Tag Archives: venison

Korea in a Hot Stone Bowl: Bibimbap

21 Jun

DSC05627

Working next to a Korean restaurant for most of the workweek, I have – for the past 8 months or so – been under the constant assault of fantastically pungent aromas courtesy of K-PeppersMy familiarity with Korean cuisine sorely lacking, one dish that always caught my eye – and tongue – is bibimbap.  Translated as “mixed rice”, bibimbap is an extremely simple and insanely popular dish throughout Korea.  Ingredients vary widely from region to region, as does preparation and serving.  By far the most interesting variation of the dish is dolsot (“stone pot”) bibimbap, which is served in a crackling hot stone bowl the acts to crisp the bottom of the rice and cook the egg right at your table.  It’s the Korean take on fajitas, really.  And who doesn’t love fajitas?  That sizzle!  How fun!

After diving in and making bibimbap for the first time at home, I felt compelled to finally head next door and see the authentic dish, prepared by some serious Korean chefs, Eric and Rachel Kim. How it took me 8 months to finally make there last weekend is a crime. 

KPeppers Bibimbap

Quite a spread, eh?  One of the coolest parts of the Korean meal are all of the banchan or small side dishes that come with the meal ranging from pungent kimchi to fried carrot pancakes and coleslaw.  The sizzling bowl was more than just a gimmick, creating a delicious crisp rice crust on the bottom and cooking the runny egg yolk just enough to make for a creamier mixed rice.  My first tango with fern brake and bellflower root was certainly a memorable one.  Don’t call me LeVar Burton and don’t take my word for it.  Go to K-Peppers and see for yourself.  Then go home and make it for yourself.  This is simple comfort food at its best and it is endlessly customizable to whatever you feel like or happen to have on hand.  It has a fried egg on it, people.  Enough said.

Bibimbap

Ingredient Rundown:

  • A variety of vegetables (my version, pictured above and absolutely by no means traditional contained spinach, bean sprouts, carrots, cabbage, mushrooms, red, yellow, and orange bell peppers.  More traditional ingredients include daikon, bellflower root, eggplant, zucchini and braken fern stems.  Shockingly I didn’t have most of those on-hand.)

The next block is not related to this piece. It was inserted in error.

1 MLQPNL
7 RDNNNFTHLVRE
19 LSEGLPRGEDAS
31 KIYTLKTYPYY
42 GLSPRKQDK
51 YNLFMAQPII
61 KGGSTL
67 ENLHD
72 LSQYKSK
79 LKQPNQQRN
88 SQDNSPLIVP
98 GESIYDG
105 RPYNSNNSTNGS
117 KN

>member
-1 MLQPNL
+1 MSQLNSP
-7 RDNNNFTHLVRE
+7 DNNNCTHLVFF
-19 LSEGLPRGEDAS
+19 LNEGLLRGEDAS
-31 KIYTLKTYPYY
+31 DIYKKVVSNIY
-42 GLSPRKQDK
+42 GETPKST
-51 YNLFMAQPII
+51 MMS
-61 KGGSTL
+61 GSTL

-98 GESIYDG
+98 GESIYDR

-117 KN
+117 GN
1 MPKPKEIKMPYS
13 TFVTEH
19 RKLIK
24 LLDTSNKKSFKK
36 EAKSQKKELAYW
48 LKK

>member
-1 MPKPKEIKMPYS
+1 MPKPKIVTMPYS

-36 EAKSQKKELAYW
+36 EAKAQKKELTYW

• 1 egg per serving
  • 1 cup of prepared rice per serving
  • Venison, beef, chicken, tuna or any other protein of your choice
  • hot sauce to taste (I made a paste of Sriracha, sesame oil and Szechwan chili sauce
  • sesame oil and minced garlic for sautéing vegetables and protein
  • salt to taste

DSC05621

How I do it:

  1. Sauté vegetables, seperately, in minced garlic, salt and sesame oil until cooked through. (I left the cabbage raw).  Set aside.
  2. Cook enough rice (I used white jasmine) for 1 cup per serving.
  3. Sauté protein in sesame oil (in my case, venison steak, marinated in rice wine, rice vinegar, ginger, and some leftover La Folie). Slice thin or into small pieces.
  4. Lightly fry an egg, sunny side up.
  5. To assemble, place rice in the bottom of a large, heated bowl and arrange the vegetables and protein in an interesting way.  Top with the fried egg and hot sauce to taste. 
  6. To eat, break the runny yolk and mix everything together.  It’s called mixed rice, so that’s what you do.  Pretty simple.  And delicious. 

Check out this post and plenty of other savory food-related nuggets over at Forkful of News!

Advertisements

For Deer ol’ Mom: Venison Fajitas

10 May

The great thing about having parents who are avid hunters is the endless stream of delicious venison that I get sent home with just about every time I visit.  Dad recently returned from an excursion in Colorado with some great mule deer meat that we also happened to grill for his 50th birthday on Friday.  An extra thawed package remained in the fridge, just begging to treat mom to a great Summer-y meal on Mother’s Day.  I was happy to oblige on a beautiful day like today.  And wouldn’t you know it, I drove home with a passenger seat full of venison, a big potted mint plant for my porch (ahem, mojitos), and money for a haircut (clearly, I need some work :/).  I love Mother’s Day!

Venison Fajitas

Ingredient Rundown (serves 2-3):

  • 1lb venison steak (Colorado mule deer backstrap steak in this case)
  • 1 green bell pepper, sliced
  • 1 red bell pepper, sliced
  • 1/2 medium red onion, sliced
  • spicy rub for venison ( if you don’t have any Penzeys Northwoods Fire yet, fix that)
  • 1 tbsp lime juice
  • plenty of chopped cilantro